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COVID 19 Vaccine Booster Shots - Frequently Asked Questions

Are the COVID booster shots safe?
FDA and CDC have determined these booster shots are safe and effective, based on the latest data and evidence, after a thorough, independent, and transparent review process.

Who should get a booster?
Everyone ages 18 and older should get a booster shot either when they are 6 months after their initial Pfizer or Moderna series or 2 months after their initial Johnson & Johnson’s Janssen vaccine, especially the following groups:

  • 65 years and older
  • Age 18+ who live in long-term care settings
  • Age 18+ who have underlying medical conditions
  • Age 18+ who work or live in high-risk settings

Will booster shots be the same formulation as existing vaccines?
Yes, COVID-19 booster shots are the same formulation as the current COVID-19 vaccines. However, in the case of the Moderna COVID-19 vaccine booster shot, it is half the dose of the vaccine people get for their initial series.

Can people mix and match vaccine brands for their booster shot?
Eligible individuals may choose which vaccine they receive as a booster dose. Some people may have a preference for the vaccine type that they originally received and others, may prefer to get a different booster. CDC’s recommendations now allow for this type of mix and match dosing for booster shots. If you have lost your CDC COVID-19 Vaccination Record card or don’t have a copy, contact your vaccination provider directly to access your vaccination record. Additional information about your COVID-19 vaccine record can be found here.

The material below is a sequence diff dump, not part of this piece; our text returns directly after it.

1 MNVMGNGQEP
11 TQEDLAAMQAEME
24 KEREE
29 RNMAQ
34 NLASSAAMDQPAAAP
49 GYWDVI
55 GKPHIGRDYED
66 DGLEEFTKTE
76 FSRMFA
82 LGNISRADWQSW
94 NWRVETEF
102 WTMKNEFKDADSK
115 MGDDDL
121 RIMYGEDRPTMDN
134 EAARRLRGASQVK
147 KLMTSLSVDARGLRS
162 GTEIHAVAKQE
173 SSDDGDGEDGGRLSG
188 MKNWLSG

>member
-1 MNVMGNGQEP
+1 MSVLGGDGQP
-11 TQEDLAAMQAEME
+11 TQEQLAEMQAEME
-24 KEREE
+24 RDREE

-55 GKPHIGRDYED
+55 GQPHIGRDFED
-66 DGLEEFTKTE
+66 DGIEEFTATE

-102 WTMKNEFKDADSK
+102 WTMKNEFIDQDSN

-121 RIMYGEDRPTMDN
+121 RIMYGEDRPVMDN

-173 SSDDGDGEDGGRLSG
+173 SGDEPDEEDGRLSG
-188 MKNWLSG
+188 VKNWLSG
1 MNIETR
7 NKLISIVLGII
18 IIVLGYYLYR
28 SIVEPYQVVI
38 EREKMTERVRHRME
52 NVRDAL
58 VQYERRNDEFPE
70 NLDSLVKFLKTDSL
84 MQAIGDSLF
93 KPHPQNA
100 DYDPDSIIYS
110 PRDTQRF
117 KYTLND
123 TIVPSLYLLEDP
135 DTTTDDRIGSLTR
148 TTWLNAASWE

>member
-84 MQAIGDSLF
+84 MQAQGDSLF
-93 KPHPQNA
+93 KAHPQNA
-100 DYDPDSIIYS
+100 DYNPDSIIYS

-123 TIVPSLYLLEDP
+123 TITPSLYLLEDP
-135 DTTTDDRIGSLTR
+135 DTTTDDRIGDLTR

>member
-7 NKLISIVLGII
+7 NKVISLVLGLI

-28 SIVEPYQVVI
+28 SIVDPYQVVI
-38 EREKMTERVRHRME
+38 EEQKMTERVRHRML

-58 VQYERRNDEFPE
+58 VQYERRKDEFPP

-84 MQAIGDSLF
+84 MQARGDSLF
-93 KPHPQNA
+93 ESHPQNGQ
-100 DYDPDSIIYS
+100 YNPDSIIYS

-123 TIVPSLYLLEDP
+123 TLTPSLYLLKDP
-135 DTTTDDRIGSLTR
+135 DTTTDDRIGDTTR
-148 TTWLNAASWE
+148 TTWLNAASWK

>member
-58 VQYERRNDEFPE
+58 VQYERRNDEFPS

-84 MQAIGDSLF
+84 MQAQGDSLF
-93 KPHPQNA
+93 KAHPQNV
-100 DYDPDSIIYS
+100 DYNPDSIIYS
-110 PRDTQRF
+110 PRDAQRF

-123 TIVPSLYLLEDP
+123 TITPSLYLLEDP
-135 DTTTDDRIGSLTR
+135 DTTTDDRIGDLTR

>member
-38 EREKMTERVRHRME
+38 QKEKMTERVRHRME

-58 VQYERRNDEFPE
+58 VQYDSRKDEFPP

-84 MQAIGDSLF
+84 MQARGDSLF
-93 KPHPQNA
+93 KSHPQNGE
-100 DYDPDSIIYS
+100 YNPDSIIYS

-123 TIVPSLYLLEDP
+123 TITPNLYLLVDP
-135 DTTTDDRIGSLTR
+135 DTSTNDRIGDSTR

Will the booster shot also be free?
COVID-19 vaccines are available for everyone at no cost, including the booster shot. Vaccines will continue to be given to all people living in the United States, regardless of insurance or immigration status.

Will providers accept anyone who says they’re eligible to receive a booster shot? Will people need to show a doctor’s note/prescription or other documentation?
Individuals can self-report that they are eligible and receive a booster shot wherever vaccines are offered. This will help ensure there are not additional barriers to access for this vulnerable population receiving their booster shot.

Does this change the definition of “fully vaccinated” for those eligible for booster shots?
No. At this time, people are still considered fully vaccinated two weeks after their second dose in a 2-dose series, such as the Pfizer or Moderna vaccines, or two weeks after a single-dose vaccine, such as the J&J/Janssen vaccine.

Where will boosters be available?
Boosters are available through most local pharmacies  If you are unable to get the booster at your original vaccine location, vaccines.gov can make the process easier. This free resource provides accurate and up-to-date information about vaccination services in your area. You can also text your zip code to 438829, or call 1-800-232-0233 to find locations near you in the U.S.

Is it safe to co-administer COVID-19 vaccines with other vaccines, like flu? 
Yes, if a patient is eligible, both flu and COVID-19 vaccines can be administered at the same visit, as recommended by CDC and ACIP. In addition to flu vaccine, COVID-19 vaccine can be given with other vaccines as well.